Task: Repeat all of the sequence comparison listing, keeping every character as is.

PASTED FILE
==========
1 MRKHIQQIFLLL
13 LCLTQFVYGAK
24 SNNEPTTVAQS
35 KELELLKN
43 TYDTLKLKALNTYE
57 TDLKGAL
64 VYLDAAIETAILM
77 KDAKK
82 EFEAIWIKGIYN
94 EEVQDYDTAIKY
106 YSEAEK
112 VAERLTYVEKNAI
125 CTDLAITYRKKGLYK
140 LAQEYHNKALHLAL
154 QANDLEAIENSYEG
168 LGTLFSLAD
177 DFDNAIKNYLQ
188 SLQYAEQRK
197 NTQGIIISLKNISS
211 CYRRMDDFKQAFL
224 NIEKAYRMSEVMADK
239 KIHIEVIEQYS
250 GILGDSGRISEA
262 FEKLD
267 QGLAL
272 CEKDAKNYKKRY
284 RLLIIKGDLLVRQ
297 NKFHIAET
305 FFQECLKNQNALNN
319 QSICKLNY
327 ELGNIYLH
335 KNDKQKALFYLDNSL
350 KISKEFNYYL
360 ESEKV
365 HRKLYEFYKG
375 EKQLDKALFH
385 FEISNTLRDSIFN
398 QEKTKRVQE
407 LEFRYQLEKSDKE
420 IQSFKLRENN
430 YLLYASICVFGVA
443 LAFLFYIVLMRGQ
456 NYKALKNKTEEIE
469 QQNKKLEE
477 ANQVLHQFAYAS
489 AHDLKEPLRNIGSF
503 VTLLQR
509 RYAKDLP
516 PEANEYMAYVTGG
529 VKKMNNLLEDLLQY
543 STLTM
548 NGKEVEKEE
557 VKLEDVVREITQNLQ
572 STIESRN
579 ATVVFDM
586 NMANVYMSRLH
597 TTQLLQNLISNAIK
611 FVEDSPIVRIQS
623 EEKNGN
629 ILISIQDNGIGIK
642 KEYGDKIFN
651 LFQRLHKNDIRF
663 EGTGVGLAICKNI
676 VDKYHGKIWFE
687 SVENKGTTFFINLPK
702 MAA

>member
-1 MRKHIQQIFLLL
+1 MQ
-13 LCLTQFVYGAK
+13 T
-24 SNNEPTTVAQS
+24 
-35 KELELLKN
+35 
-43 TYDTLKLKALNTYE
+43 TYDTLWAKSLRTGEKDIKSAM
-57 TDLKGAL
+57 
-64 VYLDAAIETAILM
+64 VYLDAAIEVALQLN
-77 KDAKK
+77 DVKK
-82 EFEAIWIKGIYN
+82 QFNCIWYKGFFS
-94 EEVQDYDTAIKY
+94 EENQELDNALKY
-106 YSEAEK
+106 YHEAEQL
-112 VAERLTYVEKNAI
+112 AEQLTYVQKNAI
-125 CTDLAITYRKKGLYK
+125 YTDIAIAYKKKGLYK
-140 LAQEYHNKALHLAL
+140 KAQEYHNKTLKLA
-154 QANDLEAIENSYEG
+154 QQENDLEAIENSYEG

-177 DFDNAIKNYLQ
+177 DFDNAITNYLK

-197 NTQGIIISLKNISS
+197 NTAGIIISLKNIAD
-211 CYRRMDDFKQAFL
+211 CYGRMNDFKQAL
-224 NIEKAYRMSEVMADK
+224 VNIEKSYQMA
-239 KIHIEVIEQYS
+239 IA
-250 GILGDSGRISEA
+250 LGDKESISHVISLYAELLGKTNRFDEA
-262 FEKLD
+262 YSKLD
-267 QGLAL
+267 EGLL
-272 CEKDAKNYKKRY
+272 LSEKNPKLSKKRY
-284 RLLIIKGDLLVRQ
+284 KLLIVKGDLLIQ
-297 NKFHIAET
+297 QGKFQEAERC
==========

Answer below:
1 MRKHIQQIFLLL
13 LCLTQFVYGAK
24 SNNEPTTVAQS
35 KELELLKN
43 TYDTLKLKALNTYE
57 TDLKGAL
64 VYLDAAIETAILM
77 KDAKK
82 EFEAIWIKGIYN
94 EEVQDYDTAIKY
106 YSEAEK
112 VAERLTYVEKNAI
125 CTDLAITYRKKGLYK
140 LAQEYHNKALHLAL
154 QANDLEAIENSYEG
168 LGTLFSLAD
177 DFDNAIKNYLQ
188 SLQYAEQRK
197 NTQGIIISLKNISS
211 CYRRMDDFKQAFL
224 NIEKAYRMSEVMADK
239 KIHIEVIEQYS
250 GILGDSGRISEA
262 FEKLD
267 QGLAL
272 CEKDAKNYKKRY
284 RLLIIKGDLLVRQ
297 NKFHIAET
305 FFQECLKNQNALNN
319 QSICKLNY
327 ELGNIYLH
335 KNDKQKALFYLDNSL
350 KISKEFNYYL
360 ESEKV
365 HRKLYEFYKG
375 EKQLDKALFH
385 FEISNTLRDSIFN
398 QEKTKRVQE
407 LEFRYQLEKSDKE
420 IQSFKLRENN
430 YLLYASICVFGVA
443 LAFLFYIVLMRGQ
456 NYKALKNKTEEIE
469 QQNKKLEE
477 ANQVLHQFAYAS
489 AHDLKEPLRNIGSF
503 VTLLQR
509 RYAKDLP
516 PEANEYMAYVTGG
529 VKKMNNLLEDLLQY
543 STLTM
548 NGKEVEKEE
557 VKLEDVVREITQNLQ
572 STIESRN
579 ATVVFDM
586 NMANVYMSRLH
597 TTQLLQNLISNAIK
611 FVEDSPIVRIQS
623 EEKNGN
629 ILISIQDNGIGIK
642 KEYGDKIFN
651 LFQRLHKNDIRF
663 EGTGVGLAICKNI
676 VDKYHGKIWFE
687 SVENKGTTFFINLPK
702 MAA

>member
-1 MRKHIQQIFLLL
+1 MQ
-13 LCLTQFVYGAK
+13 T
-24 SNNEPTTVAQS
+24 
-35 KELELLKN
+35 
-43 TYDTLKLKALNTYE
+43 TYDTLWAKSLRTGEKDIKSAM
-57 TDLKGAL
+57 
-64 VYLDAAIETAILM
+64 VYLDAAIEVALQLN
-77 KDAKK
+77 DVKK
-82 EFEAIWIKGIYN
+82 QFNCIWYKGFFS
-94 EEVQDYDTAIKY
+94 EENQELDNALKY
-106 YSEAEK
+106 YHEAEQL
-112 VAERLTYVEKNAI
+112 AEQLTYVQKNAI
-125 CTDLAITYRKKGLYK
+125 YTDIAIAYKKKGLYK
-140 LAQEYHNKALHLAL
+140 KAQEYHNKTLKLA
-154 QANDLEAIENSYEG
+154 QQENDLEAIENSYEG

-177 DFDNAIKNYLQ
+177 DFDNAITNYLK

-197 NTQGIIISLKNISS
+197 NTAGIIISLKNIAD
-211 CYRRMDDFKQAFL
+211 CYGRMNDFKQAL
-224 NIEKAYRMSEVMADK
+224 VNIEKSYQMA
-239 KIHIEVIEQYS
+239 IA
-250 GILGDSGRISEA
+250 LGDKESISHVISLYAELLGKTNRFDEA
-262 FEKLD
+262 YSKLD
-267 QGLAL
+267 EGLL
-272 CEKDAKNYKKRY
+272 LSEKNPKLSKKRY
-284 RLLIIKGDLLVRQ
+284 KLLIVKGDLLIQ
-297 NKFHIAET
+297 QGKFQEAERC